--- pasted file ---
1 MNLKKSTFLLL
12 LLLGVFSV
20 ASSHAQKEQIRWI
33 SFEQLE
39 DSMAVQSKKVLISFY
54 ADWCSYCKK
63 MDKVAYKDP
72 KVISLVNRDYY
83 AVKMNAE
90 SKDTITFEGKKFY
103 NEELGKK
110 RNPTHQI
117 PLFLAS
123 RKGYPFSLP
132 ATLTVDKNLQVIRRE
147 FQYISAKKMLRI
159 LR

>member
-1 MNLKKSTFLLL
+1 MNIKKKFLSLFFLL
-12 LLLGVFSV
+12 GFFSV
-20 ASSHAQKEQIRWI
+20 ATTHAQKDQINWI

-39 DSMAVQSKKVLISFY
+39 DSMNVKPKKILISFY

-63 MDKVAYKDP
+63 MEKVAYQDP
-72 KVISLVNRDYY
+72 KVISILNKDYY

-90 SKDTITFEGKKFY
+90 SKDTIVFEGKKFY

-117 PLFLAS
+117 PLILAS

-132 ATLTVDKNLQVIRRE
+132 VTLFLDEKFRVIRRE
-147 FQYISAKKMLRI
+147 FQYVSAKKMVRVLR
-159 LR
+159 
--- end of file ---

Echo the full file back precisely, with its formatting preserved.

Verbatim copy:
1 MNLKKSTFLLL
12 LLLGVFSV
20 ASSHAQKEQIRWI
33 SFEQLE
39 DSMAVQSKKVLISFY
54 ADWCSYCKK
63 MDKVAYKDP
72 KVISLVNRDYY
83 AVKMNAE
90 SKDTITFEGKKFY
103 NEELGKK
110 RNPTHQI
117 PLFLAS
123 RKGYPFSLP
132 ATLTVDKNLQVIRRE
147 FQYISAKKMLRI
159 LR

>member
-1 MNLKKSTFLLL
+1 MNIKKKFLSLFFLL
-12 LLLGVFSV
+12 GFFSV
-20 ASSHAQKEQIRWI
+20 ATTHAQKDQINWI

-39 DSMAVQSKKVLISFY
+39 DSMNVKPKKILISFY

-63 MDKVAYKDP
+63 MEKVAYQDP
-72 KVISLVNRDYY
+72 KVISILNKDYY

-90 SKDTITFEGKKFY
+90 SKDTIVFEGKKFY

-117 PLFLAS
+117 PLILAS

-132 ATLTVDKNLQVIRRE
+132 VTLFLDEKFRVIRRE
-147 FQYISAKKMLRI
+147 FQYVSAKKMVRVLR
-159 LR
+159 